A study showed that physical fitness is associated with a lower likelihood of developing atrial fibrillation and a lower risk of stroke. The research was presented at the European Society of Cardiology Congress 2023.
Researchers assessed 15,450 individuals (average age, 55 years; 59% men) without atrial fibrillation who were referred for a treadmill test between 2003 and 2012. The study subjects were prompted to walk faster and at a steeper grade in successive 3-minute intervals. Fitness level was measured according to the rate of energy expenditure the participants achieved, which was expressed in metabolic equivalents (METs).
Subsequently, patients in the population of interest were followed for new-onset atrial fibrillation, stroke, myocardial infarction, and death. The researchers then sought to discern the correlation between fitness and atrial fibrillation, stroke, and major adverse cardiovascular events (MACE) after adjusting for factors such as age, sex, cholesterol level, kidney function, and prior history of stroke.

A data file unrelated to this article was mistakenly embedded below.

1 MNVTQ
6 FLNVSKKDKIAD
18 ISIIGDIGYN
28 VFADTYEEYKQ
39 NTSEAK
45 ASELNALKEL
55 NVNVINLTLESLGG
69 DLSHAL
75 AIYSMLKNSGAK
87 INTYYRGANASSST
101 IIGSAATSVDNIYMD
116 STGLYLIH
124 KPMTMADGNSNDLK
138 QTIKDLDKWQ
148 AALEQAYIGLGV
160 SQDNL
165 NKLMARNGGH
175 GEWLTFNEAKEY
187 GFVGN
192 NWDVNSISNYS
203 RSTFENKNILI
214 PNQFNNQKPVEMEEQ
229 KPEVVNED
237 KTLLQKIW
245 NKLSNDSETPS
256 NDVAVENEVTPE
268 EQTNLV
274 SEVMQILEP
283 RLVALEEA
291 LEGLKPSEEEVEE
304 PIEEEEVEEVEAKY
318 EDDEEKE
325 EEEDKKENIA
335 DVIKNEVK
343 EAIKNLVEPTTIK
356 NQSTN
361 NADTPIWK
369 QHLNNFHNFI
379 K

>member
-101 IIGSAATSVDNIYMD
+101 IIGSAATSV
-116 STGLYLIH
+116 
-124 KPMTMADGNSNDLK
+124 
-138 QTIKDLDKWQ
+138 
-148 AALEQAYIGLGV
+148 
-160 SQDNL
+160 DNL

Over a median follow-up of 137 months, just over 3% of the study population developed atrial fibrillation. The researchers showed that 1 MET increase on the treadmill test was associated with an 8% lower risk of atrial fibrillation, 12% lower risk of stroke, and 14% lower risk of MACE.
“This was a large study with an objective measurement of fitness and more than 11 years of follow-up,” said study author Dr. Shih-Hsien Sung, of the National Yang Ming Chiao Tung University in Taipei, Taiwan, in a press release. “The findings indicate that keeping fit may help prevent atrial fibrillation and stroke.”